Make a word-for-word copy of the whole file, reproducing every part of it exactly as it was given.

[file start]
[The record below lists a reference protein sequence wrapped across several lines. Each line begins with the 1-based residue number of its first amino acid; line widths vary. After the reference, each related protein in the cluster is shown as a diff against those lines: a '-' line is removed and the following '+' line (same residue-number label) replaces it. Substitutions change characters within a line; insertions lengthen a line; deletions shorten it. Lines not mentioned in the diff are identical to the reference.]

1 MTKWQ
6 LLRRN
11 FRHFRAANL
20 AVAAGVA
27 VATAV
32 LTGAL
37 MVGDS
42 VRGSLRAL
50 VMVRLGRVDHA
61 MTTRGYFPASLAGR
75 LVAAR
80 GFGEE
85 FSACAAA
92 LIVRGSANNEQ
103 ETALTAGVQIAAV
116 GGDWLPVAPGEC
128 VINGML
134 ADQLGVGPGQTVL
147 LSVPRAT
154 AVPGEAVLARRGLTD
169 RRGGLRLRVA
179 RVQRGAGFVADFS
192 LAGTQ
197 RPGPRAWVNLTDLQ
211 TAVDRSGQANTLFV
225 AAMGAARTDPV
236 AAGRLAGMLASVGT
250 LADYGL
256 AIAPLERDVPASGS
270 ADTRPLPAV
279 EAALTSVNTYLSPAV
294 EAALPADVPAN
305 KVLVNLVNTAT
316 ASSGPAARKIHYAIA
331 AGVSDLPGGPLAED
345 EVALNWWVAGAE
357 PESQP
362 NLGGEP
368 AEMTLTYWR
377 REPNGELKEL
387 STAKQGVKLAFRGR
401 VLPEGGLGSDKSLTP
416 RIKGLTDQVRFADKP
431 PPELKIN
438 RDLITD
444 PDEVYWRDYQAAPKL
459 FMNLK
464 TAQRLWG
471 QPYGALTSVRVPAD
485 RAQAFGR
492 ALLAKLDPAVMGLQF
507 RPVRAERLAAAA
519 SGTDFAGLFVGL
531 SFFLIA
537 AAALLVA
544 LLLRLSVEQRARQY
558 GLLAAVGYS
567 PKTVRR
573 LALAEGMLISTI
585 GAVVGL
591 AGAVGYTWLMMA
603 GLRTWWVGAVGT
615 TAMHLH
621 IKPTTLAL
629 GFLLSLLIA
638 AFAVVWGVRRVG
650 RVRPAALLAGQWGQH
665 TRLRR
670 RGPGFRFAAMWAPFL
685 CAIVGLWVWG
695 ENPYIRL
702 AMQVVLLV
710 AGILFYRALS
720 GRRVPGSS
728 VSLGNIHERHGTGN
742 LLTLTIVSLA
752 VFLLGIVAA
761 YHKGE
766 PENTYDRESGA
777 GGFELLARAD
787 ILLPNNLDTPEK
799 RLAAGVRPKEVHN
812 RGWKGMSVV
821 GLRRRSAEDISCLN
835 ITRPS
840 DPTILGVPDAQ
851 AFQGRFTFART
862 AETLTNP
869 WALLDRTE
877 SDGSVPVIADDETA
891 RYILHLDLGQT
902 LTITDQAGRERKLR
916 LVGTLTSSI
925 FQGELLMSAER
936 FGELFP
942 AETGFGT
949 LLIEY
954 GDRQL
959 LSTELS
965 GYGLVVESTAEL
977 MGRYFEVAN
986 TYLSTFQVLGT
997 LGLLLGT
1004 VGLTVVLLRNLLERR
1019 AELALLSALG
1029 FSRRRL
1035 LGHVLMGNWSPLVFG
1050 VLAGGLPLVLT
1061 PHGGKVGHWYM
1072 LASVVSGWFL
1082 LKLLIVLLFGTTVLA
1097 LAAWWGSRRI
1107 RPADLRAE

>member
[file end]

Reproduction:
[The record below lists a reference protein sequence wrapped across several lines. Each line begins with the 1-based residue number of its first amino acid; line widths vary. After the reference, each related protein in the cluster is shown as a diff against those lines: a '-' line is removed and the following '+' line (same residue-number label) replaces it. Substitutions change characters within a line; insertions lengthen a line; deletions shorten it. Lines not mentioned in the diff are identical to the reference.]

1 MTKWQ
6 LLRRN
11 FRHFRAANL
20 AVAAGVA
27 VATAV
32 LTGAL
37 MVGDS
42 VRGSLRAL
50 VMVRLGRVDHA
61 MTTRGYFPASLAGR
75 LVAAR
80 GFGEE
85 FSACAAA
92 LIVRGSANNEQ
103 ETALTAGVQIAAV
116 GGDWLPVAPGEC
128 VINGML
134 ADQLGVGPGQTVL
147 LSVPRAT
154 AVPGEAVLARRGLTD
169 RRGGLRLRVA
179 RVQRGAGFVADFS
192 LAGTQ
197 RPGPRAWVNLTDLQ
211 TAVDRSGQANTLFV
225 AAMGAARTDPV
236 AAGRLAGMLASVGT
250 LADYGL
256 AIAPLERDVPASGS
270 ADTRPLPAV
279 EAALTSVNTYLSPAV
294 EAALPADVPAN
305 KVLVNLVNTAT
316 ASSGPAARKIHYAIA
331 AGVSDLPGGPLAED
345 EVALNWWVAGAE
357 PESQP
362 NLGGEP
368 AEMTLTYWR
377 REPNGELKEL
387 STAKQGVKLAFRGR
401 VLPEGGLGSDKSLTP
416 RIKGLTDQVRFADKP
431 PPELKIN
438 RDLITD
444 PDEVYWRDYQAAPKL
459 FMNLK
464 TAQRLWG
471 QPYGALTSVRVPAD
485 RAQAFGR
492 ALLAKLDPAVMGLQF
507 RPVRAERLAAAA
519 SGTDFAGLFVGL
531 SFFLIA
537 AAALLVA
544 LLLRLSVEQRARQY
558 GLLAAVGYS
567 PKTVRR
573 LALAEGMLISTI
585 GAVVGL
591 AGAVGYTWLMMA
603 GLRTWWVGAVGT
615 TAMHLH
621 IKPTTLAL
629 GFLLSLLIA
638 AFAVVWGVRRVG
650 RVRPAALLAGQWGQH
665 TRLRR
670 RGPGFRFAAMWAPFL
685 CAIVGLWVWG
695 ENPYIRL
702 AMQVVLLV
710 AGILFYRALS
720 GRRVPGSS
728 VSLGNIHERHGTGN
742 LLTLTIVSLA
752 VFLLGIVAA
761 YHKGE
766 PENTYDRESGA
777 GGFELLARAD
787 ILLPNNLDTPEK
799 RLAAGVRPKEVHN
812 RGWKGMSVV
821 GLRRRSAEDISCLN
835 ITRPS
840 DPTILGVPDAQ
851 AFQGRFTFART
862 AETLTNP
869 WALLDRTE
877 SDGSVPVIADDETA
891 RYILHLDLGQT
902 LTITDQAGRERKLR
916 LVGTLTSSI
925 FQGELLMSAER
936 FGELFP
942 AETGFGT
949 LLIEY
954 GDRQL
959 LSTELS
965 GYGLVVESTAEL
977 MGRYFEVAN
986 TYLSTFQVLGT
997 LGLLLGT
1004 VGLTVVLLRNLLERR
1019 AELALLSALG
1029 FSRRRL
1035 LGHVLMGNWSPLVFG
1050 VLAGGLPLVLT
1061 PHGGKVGHWYM
1072 LASVVSGWFL
1082 LKLLIVLLFGTTVLA
1097 LAAWWGSRRI
1107 RPADLRAE

>member